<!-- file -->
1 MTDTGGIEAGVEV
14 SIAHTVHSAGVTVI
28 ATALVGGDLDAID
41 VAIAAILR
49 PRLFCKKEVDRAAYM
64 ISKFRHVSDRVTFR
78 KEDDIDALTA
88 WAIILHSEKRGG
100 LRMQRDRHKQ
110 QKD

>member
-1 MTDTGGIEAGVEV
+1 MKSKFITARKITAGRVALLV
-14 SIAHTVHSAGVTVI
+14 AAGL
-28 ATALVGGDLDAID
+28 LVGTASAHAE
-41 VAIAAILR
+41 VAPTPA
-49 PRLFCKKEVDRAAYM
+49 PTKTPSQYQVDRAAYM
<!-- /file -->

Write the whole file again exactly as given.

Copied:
1 MTDTGGIEAGVEV
14 SIAHTVHSAGVTVI
28 ATALVGGDLDAID
41 VAIAAILR
49 PRLFCKKEVDRAAYM
64 ISKFRHVSDRVTFR
78 KEDDIDALTA
88 WAIILHSEKRGG
100 LRMQRDRHKQ
110 QKD

>member
-1 MTDTGGIEAGVEV
+1 MKSKFITARKITAGRVALLV
-14 SIAHTVHSAGVTVI
+14 AAGL
-28 ATALVGGDLDAID
+28 LVGTASAHAE
-41 VAIAAILR
+41 VAPTPA
-49 PRLFCKKEVDRAAYM
+49 PTKTPSQYQVDRAAYM